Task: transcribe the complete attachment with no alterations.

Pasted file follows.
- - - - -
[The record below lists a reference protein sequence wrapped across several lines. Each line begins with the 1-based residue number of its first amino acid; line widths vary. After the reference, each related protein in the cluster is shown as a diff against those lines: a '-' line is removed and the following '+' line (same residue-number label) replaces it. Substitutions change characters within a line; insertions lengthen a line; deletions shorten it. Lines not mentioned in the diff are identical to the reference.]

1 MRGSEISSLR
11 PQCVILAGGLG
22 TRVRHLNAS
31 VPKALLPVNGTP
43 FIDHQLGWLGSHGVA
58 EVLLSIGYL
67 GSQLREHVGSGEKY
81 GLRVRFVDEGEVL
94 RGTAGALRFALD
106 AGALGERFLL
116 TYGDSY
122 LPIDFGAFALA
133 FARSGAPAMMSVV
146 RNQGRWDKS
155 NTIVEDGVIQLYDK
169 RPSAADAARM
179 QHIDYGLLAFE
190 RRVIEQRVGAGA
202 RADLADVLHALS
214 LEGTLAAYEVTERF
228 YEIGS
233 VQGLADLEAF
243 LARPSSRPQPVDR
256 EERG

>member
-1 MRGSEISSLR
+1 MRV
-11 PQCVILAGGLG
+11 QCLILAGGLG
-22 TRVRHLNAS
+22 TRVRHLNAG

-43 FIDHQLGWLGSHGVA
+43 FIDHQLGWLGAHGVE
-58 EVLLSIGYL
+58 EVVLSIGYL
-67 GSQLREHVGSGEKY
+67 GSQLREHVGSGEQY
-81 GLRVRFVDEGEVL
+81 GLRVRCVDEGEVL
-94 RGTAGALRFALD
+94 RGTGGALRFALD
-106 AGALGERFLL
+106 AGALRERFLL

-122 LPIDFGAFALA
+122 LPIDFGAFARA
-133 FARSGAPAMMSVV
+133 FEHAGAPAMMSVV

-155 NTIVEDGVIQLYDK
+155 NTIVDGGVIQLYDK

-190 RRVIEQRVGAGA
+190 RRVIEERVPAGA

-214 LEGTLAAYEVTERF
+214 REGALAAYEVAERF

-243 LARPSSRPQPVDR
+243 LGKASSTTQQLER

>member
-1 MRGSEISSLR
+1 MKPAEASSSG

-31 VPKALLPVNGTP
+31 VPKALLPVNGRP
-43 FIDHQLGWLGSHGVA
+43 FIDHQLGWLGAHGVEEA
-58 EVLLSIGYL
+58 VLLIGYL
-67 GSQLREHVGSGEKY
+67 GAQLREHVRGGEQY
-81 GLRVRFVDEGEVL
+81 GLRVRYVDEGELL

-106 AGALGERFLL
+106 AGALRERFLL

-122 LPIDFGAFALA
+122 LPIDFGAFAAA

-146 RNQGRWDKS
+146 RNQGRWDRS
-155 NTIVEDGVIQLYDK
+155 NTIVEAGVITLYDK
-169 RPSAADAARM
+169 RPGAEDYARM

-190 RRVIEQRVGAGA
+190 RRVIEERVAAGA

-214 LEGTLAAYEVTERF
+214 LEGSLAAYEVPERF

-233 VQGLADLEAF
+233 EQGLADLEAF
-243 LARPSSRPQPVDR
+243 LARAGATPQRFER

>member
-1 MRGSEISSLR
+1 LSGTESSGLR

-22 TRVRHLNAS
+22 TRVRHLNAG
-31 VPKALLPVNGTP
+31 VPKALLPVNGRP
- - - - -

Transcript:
[The record below lists a reference protein sequence wrapped across several lines. Each line begins with the 1-based residue number of its first amino acid; line widths vary. After the reference, each related protein in the cluster is shown as a diff against those lines: a '-' line is removed and the following '+' line (same residue-number label) replaces it. Substitutions change characters within a line; insertions lengthen a line; deletions shorten it. Lines not mentioned in the diff are identical to the reference.]

1 MRGSEISSLR
11 PQCVILAGGLG
22 TRVRHLNAS
31 VPKALLPVNGTP
43 FIDHQLGWLGSHGVA
58 EVLLSIGYL
67 GSQLREHVGSGEKY
81 GLRVRFVDEGEVL
94 RGTAGALRFALD
106 AGALGERFLL
116 TYGDSY
122 LPIDFGAFALA
133 FARSGAPAMMSVV
146 RNQGRWDKS
155 NTIVEDGVIQLYDK
169 RPSAADAARM
179 QHIDYGLLAFE
190 RRVIEQRVGAGA
202 RADLADVLHALS
214 LEGTLAAYEVTERF
228 YEIGS
233 VQGLADLEAF
243 LARPSSRPQPVDR
256 EERG

>member
-1 MRGSEISSLR
+1 MRV
-11 PQCVILAGGLG
+11 QCLILAGGLG
-22 TRVRHLNAS
+22 TRVRHLNAG

-43 FIDHQLGWLGSHGVA
+43 FIDHQLGWLGAHGVE
-58 EVLLSIGYL
+58 EVVLSIGYL
-67 GSQLREHVGSGEKY
+67 GSQLREHVGSGEQY
-81 GLRVRFVDEGEVL
+81 GLRVRCVDEGEVL
-94 RGTAGALRFALD
+94 RGTGGALRFALD
-106 AGALGERFLL
+106 AGALRERFLL

-122 LPIDFGAFALA
+122 LPIDFGAFARA
-133 FARSGAPAMMSVV
+133 FEHAGAPAMMSVV

-155 NTIVEDGVIQLYDK
+155 NTIVDGGVIQLYDK

-190 RRVIEQRVGAGA
+190 RRVIEERVPAGA

-214 LEGTLAAYEVTERF
+214 REGALAAYEVAERF

-243 LARPSSRPQPVDR
+243 LGKASSTTQQLER

>member
-1 MRGSEISSLR
+1 MKPAEASSSG

-31 VPKALLPVNGTP
+31 VPKALLPVNGRP
-43 FIDHQLGWLGSHGVA
+43 FIDHQLGWLGAHGVEEA
-58 EVLLSIGYL
+58 VLLIGYL
-67 GSQLREHVGSGEKY
+67 GAQLREHVRGGEQY
-81 GLRVRFVDEGEVL
+81 GLRVRYVDEGELL

-106 AGALGERFLL
+106 AGALRERFLL

-122 LPIDFGAFALA
+122 LPIDFGAFAAA

-146 RNQGRWDKS
+146 RNQGRWDRS
-155 NTIVEDGVIQLYDK
+155 NTIVEAGVITLYDK
-169 RPSAADAARM
+169 RPGAEDYARM

-190 RRVIEQRVGAGA
+190 RRVIEERVAAGA

-214 LEGTLAAYEVTERF
+214 LEGSLAAYEVPERF

-233 VQGLADLEAF
+233 EQGLADLEAF
-243 LARPSSRPQPVDR
+243 LARAGATPQRFER

>member
-1 MRGSEISSLR
+1 LSGTESSGLR

-22 TRVRHLNAS
+22 TRVRHLNAG
-31 VPKALLPVNGTP
+31 VPKALLPVNGRP